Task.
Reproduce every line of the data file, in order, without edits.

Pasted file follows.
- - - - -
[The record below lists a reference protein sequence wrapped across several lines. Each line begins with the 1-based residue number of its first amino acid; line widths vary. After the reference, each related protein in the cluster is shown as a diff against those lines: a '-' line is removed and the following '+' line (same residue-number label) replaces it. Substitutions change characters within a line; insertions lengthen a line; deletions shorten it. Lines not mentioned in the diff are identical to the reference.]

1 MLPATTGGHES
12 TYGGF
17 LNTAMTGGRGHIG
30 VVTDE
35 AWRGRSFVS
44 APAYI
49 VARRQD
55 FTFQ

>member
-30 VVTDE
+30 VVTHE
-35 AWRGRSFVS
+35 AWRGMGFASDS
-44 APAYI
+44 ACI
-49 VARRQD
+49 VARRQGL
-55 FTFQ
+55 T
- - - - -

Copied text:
[The record below lists a reference protein sequence wrapped across several lines. Each line begins with the 1-based residue number of its first amino acid; line widths vary. After the reference, each related protein in the cluster is shown as a diff against those lines: a '-' line is removed and the following '+' line (same residue-number label) replaces it. Substitutions change characters within a line; insertions lengthen a line; deletions shorten it. Lines not mentioned in the diff are identical to the reference.]

1 MLPATTGGHES
12 TYGGF
17 LNTAMTGGRGHIG
30 VVTDE
35 AWRGRSFVS
44 APAYI
49 VARRQD
55 FTFQ

>member
-30 VVTDE
+30 VVTHE
-35 AWRGRSFVS
+35 AWRGMGFASDS
-44 APAYI
+44 ACI
-49 VARRQD
+49 VARRQGL
-55 FTFQ
+55 T